Encourage Your Employees to Bring Their Souls to Work

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Employees can be one of the most valuable assets for a company to acquire new foot traffic and keep current customers coming back. That's why it's so important for business leaders to constantly find ways to engage their employees so they are happy in their workplace.

The 2017 State of the American Workplace report by Gallup found that only 33 percent of U.S. employees say they are engaged at work. This lack of employee engagement can lead to a loss of up to $605 billion by U.S. companies!

To start off the New Year with confidence that you won’t have uncommitted employees and therefore, employee turnover, try this new proven method of revitalizing your company culture: encourage your employees to bring their souls to work.

As the CEO of Carmel-based Round Room, the nation’s largest Verizon Authorized Retailer, I’ve had experience in ensuring that over 2,000 employees in 41 states across the nation are passionate about their jobs. It has been a wild ride with some incredible learning lessons, but by implementing the following strategies, our company has been able to inspire employees, ignite positive change in the world, and impact our bottom line.

Recognize employee achievement: At the end of each summer, more than 1,200 of Round Room’s top performing TCC sales associates and store managers are flown into Indianapolis for TCC’s annual Manager’s Sales Rally. TCC employees are invited to participate in breakout sessions aimed at further developing the skills needed to be successful, attend speeches from the leadership team and other leaders in the wireless industry, and collaborate with their peers to find additional ways to give back to their communities. Awards are distributed for top performing TCC stores, and a celebration is thrown in the evening to recognize TCC’s annual achievements. By giving employees in the field the opportunity to visit the home base of TCC and honor their accomplishments, employees know their voices are heard and they matter.

Build a rewarding cultural movement: Rather than going to work and dreading the 9 hours of simply carrying out the motions needed to get your job done, most employees want to have a purpose in their careers. After all, who wants work to actually feel like work? We’ve come up with a cultural movement that encourages our employees to bring their souls to work. By giving back to each community in which we operate, TCC employees are motivated to make the world a better place. Through our four annual Culture of Good events in which TCC employees get involved personally by donating items to deserving individuals in their communities, employees see the first-hand benefits of giving back. For instance, over 500 TCC stores donated 3,000 care kits to senior living communities for National Nursing Home Week in May. Making those donations personally to senior citizens who sometimes don’t get visitors at all really hit home for employees.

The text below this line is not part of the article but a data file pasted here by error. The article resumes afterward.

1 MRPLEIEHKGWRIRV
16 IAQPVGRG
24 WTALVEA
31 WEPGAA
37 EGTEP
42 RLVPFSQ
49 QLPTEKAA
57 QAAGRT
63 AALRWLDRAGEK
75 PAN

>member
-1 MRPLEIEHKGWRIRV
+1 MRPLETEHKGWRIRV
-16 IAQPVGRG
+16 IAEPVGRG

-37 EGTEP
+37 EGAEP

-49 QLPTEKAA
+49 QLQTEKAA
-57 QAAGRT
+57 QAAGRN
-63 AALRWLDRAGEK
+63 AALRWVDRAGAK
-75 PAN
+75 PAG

By creating a culture that is revolved around doing good for local communities, rather than a one-and-done donation for a national organization, employees find value in what they do in their every-day jobs.

Get involved in giving back as soon as possible: When a new TCC store location is opened, they are immediately included in TCC’s cultural movement. Store employees are asked to select three nonprofits within their area to receive donations and become an ongoing TCC partner. TCC enables the local community members to get involved by encouraging them to vote for a charity to be selected as the winner. By the time of the grand opening celebration, each nonprofit receives a donation from TCC, and one lucky charity with the most community votes receives the largest check and is chosen to be TCC’s partner nonprofit, where they will benefit from TCC cultural initiatives throughout the year. 

Implementing a giving-back mentality as soon as possible, rather than delaying the process, is another successful way of a company finding its soul and therefore, engaging its employees.

It’s so easy to get wrapped up in the day-to-day tactics of building a company and lose sight of what really matters: culture. By creating genuine social initiatives and fostering a sense of involvement throughout all levels of an organization, a company can create a social conscience in their workplace, which will encourage their employees to bring their souls to work.

Scott Moorehead is chief executive officer of Carmel-based TCC.

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